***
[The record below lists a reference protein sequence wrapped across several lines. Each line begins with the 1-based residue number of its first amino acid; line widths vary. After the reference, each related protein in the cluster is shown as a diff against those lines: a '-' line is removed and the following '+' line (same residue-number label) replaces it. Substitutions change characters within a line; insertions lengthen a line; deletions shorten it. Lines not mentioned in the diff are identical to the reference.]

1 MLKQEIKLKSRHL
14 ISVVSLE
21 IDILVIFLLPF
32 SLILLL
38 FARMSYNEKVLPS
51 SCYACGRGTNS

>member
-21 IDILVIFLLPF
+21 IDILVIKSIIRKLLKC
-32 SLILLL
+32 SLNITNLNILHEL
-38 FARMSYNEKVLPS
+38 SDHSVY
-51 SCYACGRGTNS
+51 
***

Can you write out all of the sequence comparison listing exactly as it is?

[The record below lists a reference protein sequence wrapped across several lines. Each line begins with the 1-based residue number of its first amino acid; line widths vary. After the reference, each related protein in the cluster is shown as a diff against those lines: a '-' line is removed and the following '+' line (same residue-number label) replaces it. Substitutions change characters within a line; insertions lengthen a line; deletions shorten it. Lines not mentioned in the diff are identical to the reference.]

1 MLKQEIKLKSRHL
14 ISVVSLE
21 IDILVIFLLPF
32 SLILLL
38 FARMSYNEKVLPS
51 SCYACGRGTNS

>member
-21 IDILVIFLLPF
+21 IDILVIKSIIRKLLKC
-32 SLILLL
+32 SLNITNLNILHEL
-38 FARMSYNEKVLPS
+38 SDHSVY
-51 SCYACGRGTNS
+51 